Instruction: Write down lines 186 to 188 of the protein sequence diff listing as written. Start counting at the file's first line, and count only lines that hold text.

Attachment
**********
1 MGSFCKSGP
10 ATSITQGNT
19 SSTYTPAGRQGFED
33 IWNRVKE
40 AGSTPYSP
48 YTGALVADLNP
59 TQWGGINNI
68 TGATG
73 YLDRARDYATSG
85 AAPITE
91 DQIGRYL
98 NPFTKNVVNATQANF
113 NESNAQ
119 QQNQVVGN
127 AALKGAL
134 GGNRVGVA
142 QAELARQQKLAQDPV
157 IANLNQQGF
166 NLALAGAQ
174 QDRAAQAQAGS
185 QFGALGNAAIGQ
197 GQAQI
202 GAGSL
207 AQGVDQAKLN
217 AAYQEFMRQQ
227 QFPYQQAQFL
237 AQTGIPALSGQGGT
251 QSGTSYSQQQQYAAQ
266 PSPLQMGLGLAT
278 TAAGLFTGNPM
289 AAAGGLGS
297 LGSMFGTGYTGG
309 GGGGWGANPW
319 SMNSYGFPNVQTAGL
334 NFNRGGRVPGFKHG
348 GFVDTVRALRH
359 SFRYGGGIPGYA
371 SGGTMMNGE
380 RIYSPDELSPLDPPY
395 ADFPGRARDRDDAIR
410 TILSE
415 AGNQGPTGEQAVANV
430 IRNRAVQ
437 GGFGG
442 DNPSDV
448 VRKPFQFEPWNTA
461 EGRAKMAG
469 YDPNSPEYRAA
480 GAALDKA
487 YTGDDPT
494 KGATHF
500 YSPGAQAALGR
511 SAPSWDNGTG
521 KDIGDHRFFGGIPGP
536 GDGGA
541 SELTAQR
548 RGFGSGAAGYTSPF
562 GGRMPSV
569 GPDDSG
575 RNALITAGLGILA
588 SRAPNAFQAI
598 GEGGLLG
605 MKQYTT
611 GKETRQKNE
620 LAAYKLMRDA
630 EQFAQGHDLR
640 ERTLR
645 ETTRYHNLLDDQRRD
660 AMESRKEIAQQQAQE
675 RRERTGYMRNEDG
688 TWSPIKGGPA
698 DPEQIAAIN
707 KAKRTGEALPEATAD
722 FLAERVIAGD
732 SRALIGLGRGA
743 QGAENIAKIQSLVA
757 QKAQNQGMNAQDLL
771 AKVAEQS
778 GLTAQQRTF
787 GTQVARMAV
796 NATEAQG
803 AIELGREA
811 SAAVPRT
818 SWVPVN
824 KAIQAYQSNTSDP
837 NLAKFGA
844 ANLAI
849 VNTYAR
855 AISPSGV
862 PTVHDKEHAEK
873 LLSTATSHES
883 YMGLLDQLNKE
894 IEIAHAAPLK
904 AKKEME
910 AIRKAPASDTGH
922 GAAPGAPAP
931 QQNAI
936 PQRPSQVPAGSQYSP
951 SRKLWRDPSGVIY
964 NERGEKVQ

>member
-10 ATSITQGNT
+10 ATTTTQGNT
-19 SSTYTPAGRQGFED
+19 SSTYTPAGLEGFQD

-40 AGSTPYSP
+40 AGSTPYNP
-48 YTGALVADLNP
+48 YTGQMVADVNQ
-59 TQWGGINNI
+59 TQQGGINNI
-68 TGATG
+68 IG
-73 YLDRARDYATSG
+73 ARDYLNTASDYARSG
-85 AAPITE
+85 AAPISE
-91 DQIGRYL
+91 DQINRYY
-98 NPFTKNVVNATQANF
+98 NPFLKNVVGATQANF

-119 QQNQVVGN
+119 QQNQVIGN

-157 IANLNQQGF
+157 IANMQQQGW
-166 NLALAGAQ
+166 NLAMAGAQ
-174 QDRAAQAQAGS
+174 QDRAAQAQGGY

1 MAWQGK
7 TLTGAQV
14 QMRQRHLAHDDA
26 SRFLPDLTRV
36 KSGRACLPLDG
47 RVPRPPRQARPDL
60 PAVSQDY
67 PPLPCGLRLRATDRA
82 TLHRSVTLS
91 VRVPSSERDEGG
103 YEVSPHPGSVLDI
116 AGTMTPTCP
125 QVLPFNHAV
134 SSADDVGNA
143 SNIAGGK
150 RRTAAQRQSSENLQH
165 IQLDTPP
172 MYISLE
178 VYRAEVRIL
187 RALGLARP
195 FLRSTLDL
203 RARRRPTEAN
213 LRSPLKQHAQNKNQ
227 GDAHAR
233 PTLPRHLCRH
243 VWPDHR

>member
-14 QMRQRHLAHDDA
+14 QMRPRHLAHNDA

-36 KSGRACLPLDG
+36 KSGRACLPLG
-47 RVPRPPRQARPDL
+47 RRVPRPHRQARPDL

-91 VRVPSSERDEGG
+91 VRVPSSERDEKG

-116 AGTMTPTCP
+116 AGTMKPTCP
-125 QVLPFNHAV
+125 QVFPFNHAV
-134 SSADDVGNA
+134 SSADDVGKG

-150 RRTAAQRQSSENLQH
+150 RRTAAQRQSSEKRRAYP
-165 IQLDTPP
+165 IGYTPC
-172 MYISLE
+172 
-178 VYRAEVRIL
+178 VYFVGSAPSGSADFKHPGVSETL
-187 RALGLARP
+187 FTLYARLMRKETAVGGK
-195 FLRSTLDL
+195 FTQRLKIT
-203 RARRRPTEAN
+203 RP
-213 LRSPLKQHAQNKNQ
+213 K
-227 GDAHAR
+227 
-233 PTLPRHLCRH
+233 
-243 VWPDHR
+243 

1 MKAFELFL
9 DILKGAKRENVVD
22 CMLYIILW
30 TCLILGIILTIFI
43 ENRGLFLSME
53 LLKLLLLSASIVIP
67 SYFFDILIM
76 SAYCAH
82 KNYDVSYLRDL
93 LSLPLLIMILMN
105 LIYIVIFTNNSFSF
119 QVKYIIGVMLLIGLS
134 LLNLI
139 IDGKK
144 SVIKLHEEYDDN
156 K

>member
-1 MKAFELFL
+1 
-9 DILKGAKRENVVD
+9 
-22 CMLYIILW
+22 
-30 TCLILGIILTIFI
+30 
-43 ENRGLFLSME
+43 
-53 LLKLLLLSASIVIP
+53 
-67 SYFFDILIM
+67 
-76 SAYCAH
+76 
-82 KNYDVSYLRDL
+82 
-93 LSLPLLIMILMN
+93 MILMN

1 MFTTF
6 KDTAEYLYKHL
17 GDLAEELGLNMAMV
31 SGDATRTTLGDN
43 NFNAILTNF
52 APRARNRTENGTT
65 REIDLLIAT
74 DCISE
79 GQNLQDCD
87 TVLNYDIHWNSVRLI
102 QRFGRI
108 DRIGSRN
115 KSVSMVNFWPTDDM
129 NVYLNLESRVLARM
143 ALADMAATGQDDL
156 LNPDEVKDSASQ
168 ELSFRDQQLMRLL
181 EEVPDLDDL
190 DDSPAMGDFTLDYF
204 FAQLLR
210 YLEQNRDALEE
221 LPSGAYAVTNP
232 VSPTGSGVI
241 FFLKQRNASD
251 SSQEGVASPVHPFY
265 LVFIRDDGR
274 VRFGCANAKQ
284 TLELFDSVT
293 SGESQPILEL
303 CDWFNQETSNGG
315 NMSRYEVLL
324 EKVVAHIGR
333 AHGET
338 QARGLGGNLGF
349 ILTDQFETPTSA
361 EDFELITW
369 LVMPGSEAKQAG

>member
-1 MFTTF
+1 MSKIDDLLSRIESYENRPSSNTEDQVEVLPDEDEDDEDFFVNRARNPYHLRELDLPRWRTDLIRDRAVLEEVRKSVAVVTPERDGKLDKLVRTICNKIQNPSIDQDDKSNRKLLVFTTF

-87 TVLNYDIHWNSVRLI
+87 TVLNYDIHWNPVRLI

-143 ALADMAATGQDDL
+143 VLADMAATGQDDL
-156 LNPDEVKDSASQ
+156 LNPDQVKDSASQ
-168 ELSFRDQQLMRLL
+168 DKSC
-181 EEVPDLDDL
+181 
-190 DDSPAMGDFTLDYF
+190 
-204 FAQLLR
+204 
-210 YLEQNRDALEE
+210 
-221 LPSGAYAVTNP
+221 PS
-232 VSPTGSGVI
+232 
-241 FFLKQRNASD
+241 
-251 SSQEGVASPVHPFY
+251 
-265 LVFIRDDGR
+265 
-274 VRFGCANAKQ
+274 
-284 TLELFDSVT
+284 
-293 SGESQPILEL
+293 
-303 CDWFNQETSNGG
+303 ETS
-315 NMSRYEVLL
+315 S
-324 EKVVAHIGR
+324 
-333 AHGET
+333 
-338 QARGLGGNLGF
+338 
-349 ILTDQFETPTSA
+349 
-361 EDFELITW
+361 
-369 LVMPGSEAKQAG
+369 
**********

+213 K
-227 GDAHAR
+227 